Dear Social Butterfly: Take a Break.

Always wanting to surround yourself with people during the stressful times is not always a bad thing. However, I am about to explain why I decided to take it down a notch- when temporarily closing off could be a bad thing, and why I’m okay with easing up on the amount of time I spend out and about sometimes. It’s alright to want a break, even as Christians in ministry.

Over the course of a year and a half, a lot has happened in my life that I would have never expected. With that came a lot of emotional damage as well as needed time to take a breath and just… reflect. Now, mind you, I said “reflect”… not “dwell”. Don’t get me wrong, being around friends in your times of distress is a good way to talk things about and maybe hear things from a different perspective. It’s encouraged to find someone you trust (someone who is also biblically grounded if possible) to help you. However, I’ve found that personally, in my anger or frustrations of a certain event, some of my unprocessed thoughts turned more into gossip, which certainly isn’t okay. I would immediately turn to my friends, completely making an inaccurate assessment of the situation, and not always turning to scripture first- unless of course, the scripture fit in my favor for that particular event, and simply put… that’s just not how things are supposed to work, and that’s not how God intended scripture to be used. It is is used for His glorification alone and not our own.

During times of utmost despair, take a deep breath. Pray. Do not stop praying. and truly reflect. See things from the other perspective (especially God’s perspective), and don’t be quick to assume. Give yourself a few hours or a few days to process something big, and I promise you that your decisions following that time will be a lot better.

“My dear brothers and sisters, take note of this: Everyone should be quick to listen, slow to speak and slow to become angry, because human anger does not produce the righteousness that God desires.” James 1:19-20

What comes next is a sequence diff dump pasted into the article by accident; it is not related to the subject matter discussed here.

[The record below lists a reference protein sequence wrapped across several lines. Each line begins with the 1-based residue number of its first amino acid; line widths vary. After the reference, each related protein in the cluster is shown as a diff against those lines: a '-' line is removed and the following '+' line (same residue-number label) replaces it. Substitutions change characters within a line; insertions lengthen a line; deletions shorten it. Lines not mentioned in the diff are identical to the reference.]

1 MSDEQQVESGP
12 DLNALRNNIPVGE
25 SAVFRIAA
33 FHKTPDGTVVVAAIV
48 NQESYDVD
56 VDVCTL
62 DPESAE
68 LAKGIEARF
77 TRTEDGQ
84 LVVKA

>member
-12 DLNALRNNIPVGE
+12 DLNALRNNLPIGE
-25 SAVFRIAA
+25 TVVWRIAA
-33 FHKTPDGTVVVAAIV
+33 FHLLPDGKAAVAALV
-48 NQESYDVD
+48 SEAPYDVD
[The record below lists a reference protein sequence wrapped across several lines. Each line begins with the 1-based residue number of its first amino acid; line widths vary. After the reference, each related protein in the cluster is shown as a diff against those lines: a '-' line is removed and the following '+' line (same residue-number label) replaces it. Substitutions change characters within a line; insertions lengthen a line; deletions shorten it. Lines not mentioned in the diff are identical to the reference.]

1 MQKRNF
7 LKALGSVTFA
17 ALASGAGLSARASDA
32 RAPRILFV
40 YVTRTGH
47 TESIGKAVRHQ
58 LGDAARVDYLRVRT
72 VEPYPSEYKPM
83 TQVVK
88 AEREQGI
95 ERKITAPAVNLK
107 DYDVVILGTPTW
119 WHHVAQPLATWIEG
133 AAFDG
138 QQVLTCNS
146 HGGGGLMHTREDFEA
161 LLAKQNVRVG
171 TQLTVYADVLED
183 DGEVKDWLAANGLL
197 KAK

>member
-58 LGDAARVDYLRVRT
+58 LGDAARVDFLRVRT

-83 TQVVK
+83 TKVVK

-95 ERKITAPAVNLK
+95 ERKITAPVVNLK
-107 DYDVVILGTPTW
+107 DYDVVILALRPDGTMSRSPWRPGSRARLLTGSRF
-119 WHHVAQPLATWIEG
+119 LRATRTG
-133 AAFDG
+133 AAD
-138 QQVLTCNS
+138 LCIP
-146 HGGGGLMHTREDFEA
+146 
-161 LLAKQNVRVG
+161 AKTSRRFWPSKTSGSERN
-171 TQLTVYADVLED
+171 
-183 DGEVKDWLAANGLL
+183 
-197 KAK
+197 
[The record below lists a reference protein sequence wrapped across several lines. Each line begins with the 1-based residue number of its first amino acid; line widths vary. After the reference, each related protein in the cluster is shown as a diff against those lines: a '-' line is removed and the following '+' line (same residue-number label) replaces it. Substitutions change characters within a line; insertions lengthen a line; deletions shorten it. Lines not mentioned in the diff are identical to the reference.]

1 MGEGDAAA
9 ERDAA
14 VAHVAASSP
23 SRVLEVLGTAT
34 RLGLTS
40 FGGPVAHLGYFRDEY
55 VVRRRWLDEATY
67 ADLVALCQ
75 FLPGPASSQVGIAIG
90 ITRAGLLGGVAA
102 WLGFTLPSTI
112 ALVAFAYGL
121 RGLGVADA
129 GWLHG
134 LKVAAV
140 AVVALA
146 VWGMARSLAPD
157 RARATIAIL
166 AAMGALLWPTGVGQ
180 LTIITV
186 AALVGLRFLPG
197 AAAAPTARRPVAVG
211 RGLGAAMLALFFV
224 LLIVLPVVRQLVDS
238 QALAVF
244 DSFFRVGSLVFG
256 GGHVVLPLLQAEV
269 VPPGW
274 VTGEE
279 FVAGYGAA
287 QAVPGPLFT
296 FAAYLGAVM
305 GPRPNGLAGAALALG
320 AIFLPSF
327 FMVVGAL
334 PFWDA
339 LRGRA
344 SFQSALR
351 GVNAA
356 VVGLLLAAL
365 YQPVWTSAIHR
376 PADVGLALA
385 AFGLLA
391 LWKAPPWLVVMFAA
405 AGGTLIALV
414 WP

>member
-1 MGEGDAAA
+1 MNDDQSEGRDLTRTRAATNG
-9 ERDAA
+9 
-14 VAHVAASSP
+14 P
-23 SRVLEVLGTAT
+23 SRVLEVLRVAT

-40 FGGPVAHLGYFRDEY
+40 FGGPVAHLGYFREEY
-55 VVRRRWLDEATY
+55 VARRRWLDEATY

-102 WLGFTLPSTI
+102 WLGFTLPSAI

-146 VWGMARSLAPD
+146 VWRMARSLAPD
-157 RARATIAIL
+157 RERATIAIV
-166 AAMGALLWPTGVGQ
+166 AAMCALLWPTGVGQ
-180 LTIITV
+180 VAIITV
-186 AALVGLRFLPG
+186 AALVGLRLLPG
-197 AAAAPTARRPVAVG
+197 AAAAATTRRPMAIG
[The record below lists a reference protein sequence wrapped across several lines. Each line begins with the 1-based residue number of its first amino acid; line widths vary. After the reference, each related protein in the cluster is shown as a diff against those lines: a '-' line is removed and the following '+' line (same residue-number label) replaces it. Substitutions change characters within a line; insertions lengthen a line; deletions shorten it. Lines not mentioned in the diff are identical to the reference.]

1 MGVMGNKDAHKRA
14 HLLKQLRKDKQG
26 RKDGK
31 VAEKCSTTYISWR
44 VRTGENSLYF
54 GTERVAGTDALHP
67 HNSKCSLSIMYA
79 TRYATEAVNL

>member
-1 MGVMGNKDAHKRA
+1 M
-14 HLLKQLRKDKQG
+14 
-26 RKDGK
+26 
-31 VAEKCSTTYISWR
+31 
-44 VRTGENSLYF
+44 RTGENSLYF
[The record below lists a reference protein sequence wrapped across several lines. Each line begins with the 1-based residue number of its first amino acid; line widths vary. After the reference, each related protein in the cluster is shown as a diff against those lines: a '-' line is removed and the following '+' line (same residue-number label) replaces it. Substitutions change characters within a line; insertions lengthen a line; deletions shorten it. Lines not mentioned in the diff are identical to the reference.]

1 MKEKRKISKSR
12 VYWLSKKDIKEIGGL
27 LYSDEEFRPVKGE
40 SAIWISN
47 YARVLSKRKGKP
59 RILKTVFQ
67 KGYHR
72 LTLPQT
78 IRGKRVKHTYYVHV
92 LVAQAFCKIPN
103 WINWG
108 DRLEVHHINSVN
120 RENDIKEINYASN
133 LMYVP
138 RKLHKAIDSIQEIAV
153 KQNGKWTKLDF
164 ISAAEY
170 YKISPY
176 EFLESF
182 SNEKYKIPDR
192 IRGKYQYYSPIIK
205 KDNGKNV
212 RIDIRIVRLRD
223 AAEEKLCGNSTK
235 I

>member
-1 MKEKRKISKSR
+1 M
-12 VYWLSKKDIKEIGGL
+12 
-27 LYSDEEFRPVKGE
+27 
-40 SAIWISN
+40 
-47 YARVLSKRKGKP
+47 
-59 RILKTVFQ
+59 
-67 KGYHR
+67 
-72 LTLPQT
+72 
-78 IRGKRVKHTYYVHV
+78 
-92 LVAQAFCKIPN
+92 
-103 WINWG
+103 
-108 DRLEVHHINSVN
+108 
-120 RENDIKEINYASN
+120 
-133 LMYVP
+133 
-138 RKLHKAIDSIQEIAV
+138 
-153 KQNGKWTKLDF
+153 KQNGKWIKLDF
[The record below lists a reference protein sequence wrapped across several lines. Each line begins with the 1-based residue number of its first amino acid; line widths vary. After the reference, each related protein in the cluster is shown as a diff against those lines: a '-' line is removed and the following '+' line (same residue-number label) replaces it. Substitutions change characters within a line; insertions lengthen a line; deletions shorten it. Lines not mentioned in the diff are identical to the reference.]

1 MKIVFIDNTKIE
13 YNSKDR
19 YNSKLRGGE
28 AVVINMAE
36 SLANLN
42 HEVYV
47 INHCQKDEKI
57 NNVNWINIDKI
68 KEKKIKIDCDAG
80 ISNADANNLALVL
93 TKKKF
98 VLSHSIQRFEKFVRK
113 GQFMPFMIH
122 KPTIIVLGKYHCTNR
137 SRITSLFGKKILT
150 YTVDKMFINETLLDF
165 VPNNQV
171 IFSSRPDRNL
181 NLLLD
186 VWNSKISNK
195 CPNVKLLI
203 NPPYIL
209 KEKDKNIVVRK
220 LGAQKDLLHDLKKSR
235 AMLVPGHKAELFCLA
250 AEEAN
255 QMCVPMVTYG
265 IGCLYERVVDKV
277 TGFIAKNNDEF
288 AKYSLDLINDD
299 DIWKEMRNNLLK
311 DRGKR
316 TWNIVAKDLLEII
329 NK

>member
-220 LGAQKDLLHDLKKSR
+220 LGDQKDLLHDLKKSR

The past few months have been hectic. I have a big load on any given day, and 7 pm starts my “free-time” so to speak. So on certain days, I am sure to try and reserve some time for me. I don’t look at this as a selfish act; if I am burned out, how am I supposed to be effective with others? Also, I have gotten back into reading for leisure and I thoroughly enjoy it, as well as other hobbies (like coloring and painting!).

Now, when is taking time for yourself a bad thing? I have to be careful in my times of highest stress, because here’s a fact about me; I have TERRIBLE anxiety. I can’t even begin to fathom all of the things I excessively worry and think about- sometimes it’s insane. Don’t take the time you set aside to dwell on bad parts of your life as I mentioned earlier, because not only is this physically unhealthy and makes you more on edge, but we are clearly told to not let it consume our lives.

“An anxious heart weighs a man down, but a kind word cheers him up.” Proverbs 12:25.

     Go find that kind word. In this case, also go out and find some accountability and encouragement. I still have to remind myself to do this. It is all too easy to want to permanently retreat. But remember that the rough patch is only a season and that you are not alone. People can relate to how you’re feeling in some fashion, even when you feel like an island.

My point is this: Don’t use people as a crutch to get out of touch with yourself. Don’t be around people all the time for the sake of hoping that problems will disappear, only to later discover that your personal issues have tripled in size. Don’t gossip. Don’t be around people while also feeling like you are suffocating at the same time. Take the break. Do yourself the favor and every once in a while, reserve time for only you. But don’t abuse that time. Keep the anxiety to a minimum and remember that you are not alone in your struggle, and that your rough season will end.  Anyways, that’s all for now, folks!